The final approach, working out from a focus, IS the way I mainly work… starting at the point that interests me and working in a spontaneous way out from that point as I have time or inclination – such as this sketch of a classic view of Lisbon where due to time restrictions I only drew the main features. I think this way of working is one of the key differences between sketching and traditional painting or drawing.
I choose a cafe as the location for this lesson’s demonstration and ended up doing a more complex scene than I had intended (getting staff approval for filming can mean sitting in a corner out of the way!) and it turned out to be a good example of how your focus can sometimes change while you are working!But hey, I love the risk taking and the spontaneous evolution of your work while you are sketching on location…and I feel that this particular lesson was the icing on the cake.
Of all the variations of Castle Howard I did the other week, Version C where I just started in the middle, was the one I enjoyed most. There is a special life expressed by my marks when I work this way – starting without any idea of what the end result will be.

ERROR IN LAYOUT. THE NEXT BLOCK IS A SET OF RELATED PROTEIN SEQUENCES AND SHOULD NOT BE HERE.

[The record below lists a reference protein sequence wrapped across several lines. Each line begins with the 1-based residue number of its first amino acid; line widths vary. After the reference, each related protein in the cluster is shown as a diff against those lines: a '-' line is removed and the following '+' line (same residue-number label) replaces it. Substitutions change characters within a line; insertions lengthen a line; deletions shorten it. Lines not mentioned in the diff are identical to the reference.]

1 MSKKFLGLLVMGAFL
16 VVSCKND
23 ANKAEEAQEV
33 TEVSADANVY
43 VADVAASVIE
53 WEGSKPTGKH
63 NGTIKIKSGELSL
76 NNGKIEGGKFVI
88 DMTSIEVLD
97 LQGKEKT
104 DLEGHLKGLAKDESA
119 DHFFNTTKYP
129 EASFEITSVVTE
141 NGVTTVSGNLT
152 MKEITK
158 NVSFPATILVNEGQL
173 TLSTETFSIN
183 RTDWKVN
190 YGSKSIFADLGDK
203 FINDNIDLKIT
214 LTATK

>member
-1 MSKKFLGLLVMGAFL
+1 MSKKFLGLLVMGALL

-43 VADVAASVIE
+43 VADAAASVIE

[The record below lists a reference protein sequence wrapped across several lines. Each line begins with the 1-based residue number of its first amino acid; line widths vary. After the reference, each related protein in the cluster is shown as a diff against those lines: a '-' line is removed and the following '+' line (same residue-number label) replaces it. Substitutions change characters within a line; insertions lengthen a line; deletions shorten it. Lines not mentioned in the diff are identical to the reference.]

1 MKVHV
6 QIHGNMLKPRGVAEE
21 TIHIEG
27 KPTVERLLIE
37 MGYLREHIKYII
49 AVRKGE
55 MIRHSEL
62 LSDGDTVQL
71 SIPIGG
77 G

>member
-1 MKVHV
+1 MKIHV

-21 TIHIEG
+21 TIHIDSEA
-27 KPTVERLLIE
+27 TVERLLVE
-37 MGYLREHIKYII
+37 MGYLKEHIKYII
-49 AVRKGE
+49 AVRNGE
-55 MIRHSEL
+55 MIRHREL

There is no doubt that these three lessons dedicated to sketching on location were the really exciting part of the Foundations course for me – filming out on location was super fun but also added more complexity to experience. I am determined to do more of these location demos in future courses!
And the final week was the cherry on top of the icing! I reviewed 30 people’s work, doing thumbnails markups and scribbling comments of their work. Doing this enabled me to connect all the ideas we had looked at over the 12 weeks, and it was great to group them together into themes.